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Refocusing missions locally

Our View

By Editorial Board | Echo

All kinds of missions experiences can be meaningful. Nevertheless, there is a disconnect if we fail to recognize the importance of local, long-term missions.

The Daytona team hangs on the beach with locals. (Photograph provided by Daytona SBM Team)

The Daytona team hangs on the beach with locals. (Photograph provided by Daytona SBM Team)

What did you do over spring break? One hundred twenty members of the Taylor community went on Taylor World Outreach-sponsored mission trips, participating in evangelism, construction, teaching and other service-activities in locations from Indianapolis to Ayacucho, Peru, to Vladimir, Russia.

It’s easy to romanticize a week in Russia over a week in Indianapolis — not to invalidate either experience or the opinion of those who prefer Indianapolis. A lot of questions have been addressed in Christian thought on short-term missions, international missions, evangelism, imperialism and more, and our weekly Editorial Board meeting was lively as we discussed it.

So we pose the question: in the aftermath of spring break, and spring break mission trips, how can we refocus our attention toward missions where we currently are?

Many of us have heard socio-economic statistics on Grant County — for example, our county has one of the highest poverty rates (20.3 percent) in the state. There are a lot of places in need, and one of them is right where we are. And it’s not just that this field is important because it’s close by; it is also easier to build trust with those with whom we share cultural norms.

This applies to how we think about impactful international missions, too. The way to make a Kingdom impact in a community is through the cultivation of relationships, which happens in the long-term. Associate Professor of Sustainable Development Phil Grabowski commented on his six years in Malawi as it relates to relationships and missions as bridge-building.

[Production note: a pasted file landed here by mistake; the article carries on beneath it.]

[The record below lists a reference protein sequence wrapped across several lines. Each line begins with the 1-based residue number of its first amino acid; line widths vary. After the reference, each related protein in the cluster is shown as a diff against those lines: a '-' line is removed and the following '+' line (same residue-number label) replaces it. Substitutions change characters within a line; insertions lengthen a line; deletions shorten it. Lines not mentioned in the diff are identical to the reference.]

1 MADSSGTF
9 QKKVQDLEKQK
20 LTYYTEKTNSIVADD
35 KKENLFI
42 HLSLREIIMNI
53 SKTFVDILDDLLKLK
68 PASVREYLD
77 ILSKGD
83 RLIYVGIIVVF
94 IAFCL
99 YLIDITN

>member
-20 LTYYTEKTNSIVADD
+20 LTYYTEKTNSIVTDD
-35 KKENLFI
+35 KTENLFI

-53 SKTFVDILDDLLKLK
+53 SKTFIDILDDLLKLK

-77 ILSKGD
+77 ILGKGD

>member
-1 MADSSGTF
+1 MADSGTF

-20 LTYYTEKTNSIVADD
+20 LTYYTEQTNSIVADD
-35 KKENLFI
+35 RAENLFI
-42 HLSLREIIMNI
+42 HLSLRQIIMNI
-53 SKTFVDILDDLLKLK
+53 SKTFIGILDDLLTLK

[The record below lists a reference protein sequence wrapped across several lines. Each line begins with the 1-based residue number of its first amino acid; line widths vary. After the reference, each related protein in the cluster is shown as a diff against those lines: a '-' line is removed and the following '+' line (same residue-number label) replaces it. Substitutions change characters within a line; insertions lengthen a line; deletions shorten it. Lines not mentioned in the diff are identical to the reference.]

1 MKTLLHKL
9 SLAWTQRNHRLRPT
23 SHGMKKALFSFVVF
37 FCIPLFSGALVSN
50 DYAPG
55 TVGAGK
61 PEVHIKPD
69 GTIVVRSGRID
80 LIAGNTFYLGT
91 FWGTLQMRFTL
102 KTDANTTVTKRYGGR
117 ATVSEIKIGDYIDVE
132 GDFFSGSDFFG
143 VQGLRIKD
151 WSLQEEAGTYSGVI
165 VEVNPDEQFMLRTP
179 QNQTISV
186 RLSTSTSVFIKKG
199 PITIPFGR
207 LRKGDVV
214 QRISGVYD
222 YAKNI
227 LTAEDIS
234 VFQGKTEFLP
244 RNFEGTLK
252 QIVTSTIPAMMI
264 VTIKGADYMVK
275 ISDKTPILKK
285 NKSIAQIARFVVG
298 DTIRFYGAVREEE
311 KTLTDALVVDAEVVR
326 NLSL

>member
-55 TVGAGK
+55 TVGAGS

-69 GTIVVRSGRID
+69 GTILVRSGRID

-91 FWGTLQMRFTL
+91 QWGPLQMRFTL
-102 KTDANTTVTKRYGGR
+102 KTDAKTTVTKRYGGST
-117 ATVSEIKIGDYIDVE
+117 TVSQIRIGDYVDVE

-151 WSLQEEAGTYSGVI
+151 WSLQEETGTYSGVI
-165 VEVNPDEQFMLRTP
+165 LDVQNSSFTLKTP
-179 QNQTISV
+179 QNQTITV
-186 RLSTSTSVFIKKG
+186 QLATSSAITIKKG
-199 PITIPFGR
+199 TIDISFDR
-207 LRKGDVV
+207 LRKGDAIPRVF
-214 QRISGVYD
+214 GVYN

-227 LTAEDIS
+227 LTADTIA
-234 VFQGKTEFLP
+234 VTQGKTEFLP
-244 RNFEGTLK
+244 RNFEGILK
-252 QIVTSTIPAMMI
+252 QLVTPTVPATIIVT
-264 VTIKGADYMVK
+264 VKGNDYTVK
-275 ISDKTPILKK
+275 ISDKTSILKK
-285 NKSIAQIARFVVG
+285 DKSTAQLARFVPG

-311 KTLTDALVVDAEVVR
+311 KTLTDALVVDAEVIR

“On a short-term mission trip you can establish that link, say, ‘Oh we visited so-and-so who’s there long-term, or who’s from there,’” Grabowski said. “Having those relationships to break down those barriers — I think that’s what I see as God’s kingdom work.”

This idea can make domestic missions impactful in a different way. One of the purposes of international missions trips is for individuals to distinguish their faith from their own culture, which is also incredibly valuable. Domestic mission trips may offer another kind of opportunity.

“While international trips are an amazing experience, I think domestic trips have just as much to offer,” said spring break missions co-director and junior Josie Luptak. “The domestic teams do not take as much time to adapt to their surroundings, as they are usually very familiar. There is less of a language barrier and an ease in communication. These teams can jump right in, understand how they are needed, and make fast relationships.”

This week, we encourage you to think about the various needs of communities in Grant County, or in Indianapolis or in your hometown, and how there might be less barriers from the start.

There is nuance in everything, of course. Even the language we use — for example, calling a domestic trip a “mission trip” — can make acts of service down the road seem “exotic,” added Grabowski. So it’s not necessarily a question of prioritization, as much as it is a reflection on what we can be doing here in Indiana, and how domestic missions differs.

Professor of Anthropology Robert Priest commented that greater need overseas may invite prioritized attention, but that knowledge ought to underpin all kinds of missions engagements.

“I don’t think one is ‘better’ than the other, but rather that they are both so in demand,” Luptak said. “We need believers acting here and across seas!”

This week, consider what it means to be active here in Indiana.

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